and PTP1b have additive effects to suppress leptin sig- ministered insulin to suppress hepatic glucose produc-
naling has not yet been evaluated. tion (Obici et al., 2002b). Insulin had been thought to
Although resistance to leptin action on body weight exert its actions on the liver directly on peripheral or-
and STAT3 signaling are seen in typical obesity, it is gans. Thus, CNS insulin receptors may influence both
clear that this is both less severe than that seen in rare energy balance and peripheral metabolic pathways, per-
cases where the receptor is totally lacking, and less haps through signaling in key integrative neurons that
global, since the leptin signal required to maintain repro- also respond to leptin and other signals. Since rats with

Figure 2. The Adipocyte as an Endocrine Cell

In addition to releasing free fatty acids (FFA) which can function as fuels or signals, adipocytes can modify steroid hormones leading to
production of estrogen and glucocorticoids, and release an increasing number of hormones, hormone precursors, hemostatic regulators, or
cytokines including leptin, angiotensinogen, plasminogen activator inhibitor-1 (PAI-1), TNF-␣, IL-6, resistin, adiponectin, and complement
factor D, also known as adipsin.

mutations in the leptin receptor gene have a reduced ated by both neural pathways and direct actions on
response to insulin administered centrally, leptin action peripheral tissues (Minokoshi et al., 2002).
may influence insulin action pathways in the brain. The disorders of lipoatrophy, in which fat tissue fails
to develop or is lost, have produced valuable insights
into the mechanism for metabolic dysfunction that ac-
Direct Actions of Leptin Outside of the Brain
company leptin deficiency. Mice develop lipoatrophy
Many actions of leptin are exerted initially through bind-
when a truncated version of the nuclear protein SREBP-
ing to receptor sites on specific hypothalamic neurons,
1c is transgenically expressed in adipose tissue (Shimo-
after which peripheral actions are exerted through con-
mura et al., 1999). The insulin resistance and diabetes
sequences of reduced food intake, or changes in secre-
seen in these mice was reversed by recombinant leptin
tion of pituitary hormones and autonomic nerve activity.
(Shimomura et al., 1999), supporting the view that defi-
However, the long, signaling form of the leptin receptor
cient leptin caused by loss of its tissue of origin, is a
(ObRb) is also expressed in many peripheral tissues,
major cause of this metabolic defect. Recombinant lep-
including liver, fat, heart, ␤ cells of the pancreas, and
tin therapy in patients with congenital lipodystrophy has
immune cells. Several approaches have been employed
also been shown to ameliorate insulin resistance, as
to demonstrate that leptin can signal directly in periph-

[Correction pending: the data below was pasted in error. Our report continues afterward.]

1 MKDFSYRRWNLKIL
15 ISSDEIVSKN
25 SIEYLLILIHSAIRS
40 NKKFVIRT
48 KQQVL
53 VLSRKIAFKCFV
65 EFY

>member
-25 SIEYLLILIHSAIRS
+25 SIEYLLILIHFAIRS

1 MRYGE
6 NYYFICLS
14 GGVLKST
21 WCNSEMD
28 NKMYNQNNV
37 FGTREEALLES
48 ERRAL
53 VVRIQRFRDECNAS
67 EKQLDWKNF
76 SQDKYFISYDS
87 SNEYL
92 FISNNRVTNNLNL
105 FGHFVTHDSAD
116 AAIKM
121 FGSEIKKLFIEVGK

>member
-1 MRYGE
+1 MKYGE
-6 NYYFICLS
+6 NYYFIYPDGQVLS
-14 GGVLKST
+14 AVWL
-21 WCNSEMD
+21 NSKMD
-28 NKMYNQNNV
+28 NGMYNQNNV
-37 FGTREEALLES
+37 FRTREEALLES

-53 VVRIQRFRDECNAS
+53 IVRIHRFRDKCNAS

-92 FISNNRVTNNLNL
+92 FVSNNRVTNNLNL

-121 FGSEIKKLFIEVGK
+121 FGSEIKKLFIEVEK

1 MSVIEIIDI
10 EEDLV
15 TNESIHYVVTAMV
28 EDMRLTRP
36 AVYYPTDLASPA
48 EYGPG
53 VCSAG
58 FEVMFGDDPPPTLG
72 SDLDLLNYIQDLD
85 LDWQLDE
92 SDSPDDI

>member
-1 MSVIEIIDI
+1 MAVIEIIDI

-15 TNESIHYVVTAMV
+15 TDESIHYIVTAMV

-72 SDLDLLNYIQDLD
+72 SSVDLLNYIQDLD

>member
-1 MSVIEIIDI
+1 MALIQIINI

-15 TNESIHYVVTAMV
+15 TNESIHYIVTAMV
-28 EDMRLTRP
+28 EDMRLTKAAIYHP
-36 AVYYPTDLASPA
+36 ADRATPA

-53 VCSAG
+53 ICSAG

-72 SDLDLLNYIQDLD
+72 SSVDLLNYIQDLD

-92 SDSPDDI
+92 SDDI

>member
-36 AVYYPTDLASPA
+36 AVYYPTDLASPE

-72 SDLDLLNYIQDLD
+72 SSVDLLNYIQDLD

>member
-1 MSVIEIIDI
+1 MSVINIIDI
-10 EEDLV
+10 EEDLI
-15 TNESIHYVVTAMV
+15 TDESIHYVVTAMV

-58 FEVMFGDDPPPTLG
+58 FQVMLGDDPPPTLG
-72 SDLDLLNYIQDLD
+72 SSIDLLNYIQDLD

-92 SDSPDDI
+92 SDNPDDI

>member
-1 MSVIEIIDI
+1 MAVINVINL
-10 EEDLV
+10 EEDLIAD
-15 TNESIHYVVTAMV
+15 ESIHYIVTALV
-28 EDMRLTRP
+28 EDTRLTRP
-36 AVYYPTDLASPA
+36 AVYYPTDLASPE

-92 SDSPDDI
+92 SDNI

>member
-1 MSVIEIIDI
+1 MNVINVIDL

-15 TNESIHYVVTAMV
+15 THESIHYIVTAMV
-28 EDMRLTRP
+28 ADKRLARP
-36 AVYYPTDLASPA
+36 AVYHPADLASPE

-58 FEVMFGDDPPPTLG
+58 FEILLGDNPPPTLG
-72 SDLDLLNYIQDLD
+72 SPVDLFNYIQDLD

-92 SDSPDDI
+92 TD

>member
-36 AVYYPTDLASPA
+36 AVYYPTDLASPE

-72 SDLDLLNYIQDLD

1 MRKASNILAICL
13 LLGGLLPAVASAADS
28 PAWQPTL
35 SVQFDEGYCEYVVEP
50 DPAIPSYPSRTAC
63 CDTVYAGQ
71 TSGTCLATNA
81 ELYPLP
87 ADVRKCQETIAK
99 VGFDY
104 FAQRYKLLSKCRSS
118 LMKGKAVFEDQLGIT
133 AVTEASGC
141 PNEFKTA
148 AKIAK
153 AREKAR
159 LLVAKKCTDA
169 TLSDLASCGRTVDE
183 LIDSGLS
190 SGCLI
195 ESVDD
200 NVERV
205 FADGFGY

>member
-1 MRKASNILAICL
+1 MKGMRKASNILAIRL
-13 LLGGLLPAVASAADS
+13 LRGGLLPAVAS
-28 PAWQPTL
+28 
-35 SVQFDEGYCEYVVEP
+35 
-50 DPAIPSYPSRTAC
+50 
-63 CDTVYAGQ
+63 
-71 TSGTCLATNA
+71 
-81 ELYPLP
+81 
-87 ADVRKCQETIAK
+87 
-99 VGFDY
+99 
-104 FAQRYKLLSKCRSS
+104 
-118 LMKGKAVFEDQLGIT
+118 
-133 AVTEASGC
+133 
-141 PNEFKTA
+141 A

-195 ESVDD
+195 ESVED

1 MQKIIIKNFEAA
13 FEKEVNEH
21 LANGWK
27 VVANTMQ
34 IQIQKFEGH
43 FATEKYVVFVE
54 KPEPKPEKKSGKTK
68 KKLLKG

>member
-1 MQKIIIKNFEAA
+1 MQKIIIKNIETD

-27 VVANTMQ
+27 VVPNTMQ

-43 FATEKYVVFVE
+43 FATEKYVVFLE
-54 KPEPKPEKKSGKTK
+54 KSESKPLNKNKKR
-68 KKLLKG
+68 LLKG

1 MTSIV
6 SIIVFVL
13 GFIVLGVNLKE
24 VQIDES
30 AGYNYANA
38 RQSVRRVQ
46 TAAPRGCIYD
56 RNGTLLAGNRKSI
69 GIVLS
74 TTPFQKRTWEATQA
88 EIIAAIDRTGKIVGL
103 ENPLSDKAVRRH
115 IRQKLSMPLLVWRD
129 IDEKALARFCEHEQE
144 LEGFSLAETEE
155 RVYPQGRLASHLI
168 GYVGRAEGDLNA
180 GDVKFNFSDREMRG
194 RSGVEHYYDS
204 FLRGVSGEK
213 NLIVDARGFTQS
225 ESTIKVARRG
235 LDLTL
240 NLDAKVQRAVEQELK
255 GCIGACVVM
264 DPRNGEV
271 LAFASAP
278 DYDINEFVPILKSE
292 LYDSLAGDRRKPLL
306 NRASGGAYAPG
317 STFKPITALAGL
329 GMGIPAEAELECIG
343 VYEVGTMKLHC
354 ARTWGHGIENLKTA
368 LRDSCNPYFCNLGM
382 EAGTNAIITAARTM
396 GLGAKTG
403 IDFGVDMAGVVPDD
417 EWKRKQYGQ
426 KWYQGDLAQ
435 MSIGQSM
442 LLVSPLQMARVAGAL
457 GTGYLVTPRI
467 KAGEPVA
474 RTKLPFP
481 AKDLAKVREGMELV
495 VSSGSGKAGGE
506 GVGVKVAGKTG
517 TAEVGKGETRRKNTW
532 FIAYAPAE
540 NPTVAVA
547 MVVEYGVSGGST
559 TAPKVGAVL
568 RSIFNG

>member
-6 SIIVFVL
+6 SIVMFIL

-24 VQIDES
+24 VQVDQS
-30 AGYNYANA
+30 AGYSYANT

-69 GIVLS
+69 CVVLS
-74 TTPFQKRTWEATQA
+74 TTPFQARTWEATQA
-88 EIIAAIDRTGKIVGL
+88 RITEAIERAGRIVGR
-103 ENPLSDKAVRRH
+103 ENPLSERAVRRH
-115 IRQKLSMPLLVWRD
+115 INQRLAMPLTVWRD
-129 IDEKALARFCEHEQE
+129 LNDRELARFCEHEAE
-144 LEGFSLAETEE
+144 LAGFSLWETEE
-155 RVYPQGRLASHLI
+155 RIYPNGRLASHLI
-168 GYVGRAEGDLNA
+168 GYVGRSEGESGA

well as reduce the accumulation of lipid within many
eral cells, and the actions of leptin through such direct
tissues other than fat (Oral et al., 2002). To what extent
pathways may reverse some phenotypes of leptin defi-
these actions are mediated via the CNS or involve direct
ciency, such as by promoting dissipation of intracellular
actions on peripheral organs is unresolved.
fat (Unger, 2002). Since many aspects of leptin defi-
ciency can be reversed by administration of leptin within
the brain (Campfield et al., 1995), or by brain specific Leptin Is Not the Only Adipose Cell Product that
expression of leptin receptors in receptor deficient mice Affects Systemic Metabolism
(Kowalski et al., 2001), the relative importance of central The adipose cell was previously viewed primarily as a
versus direct peripheral actions of leptin remains uncer- site for energy to be stored as triglyceride during periods
tain. Although not related directly to the actions of leptin of energy surfeit, and released as free fatty acids and
on energy balance, leptin has potent actions on cells of glycerol during periods of energy need. The discovery
the immune system (Lord et al., 1998) and the skeleton that absence of the adipocyte hormone leptin produces
(Ducy et al., 2000). It is likely that actions on the immune severe obesity established the adipocyte as a key endo-
system are predominantly direct, whereas, surprisingly, crine gland as well (Ahima and Flier, 2000) (Figure 2).
the actions of leptin on bone may be mediated largely Many discoveries over the past several years have ex-
by changes in sympathetic nerve activity within bone tended this concept, and reveal additional mechanisms
(Takeda et al., 2002). An action of leptin to activate the by which altered adipocyte function can translate into
enzyme AMP kinase in peripheral tissues, which is im- changes in systemic energy balance, or affect the state
portant in regulating the oxidation of lipid fuels, is medi- of diverse physiologic pathways.

Acrp30/adiponectin is an adipocyte-secreted protein pocyte lipid metabolism can produce systemic changes
that circulates at high concentration (Scherer et al., in metabolic rate that resist obesity. Acyl coenzyme A:
1995). Levels of adiponectin are reduced in obesity, and diacylglycerol acyltransferase 1 (DGAT1) is one of two
the suppression correlates with insulin resistance in known enzymes that catalyze the final step in mamma-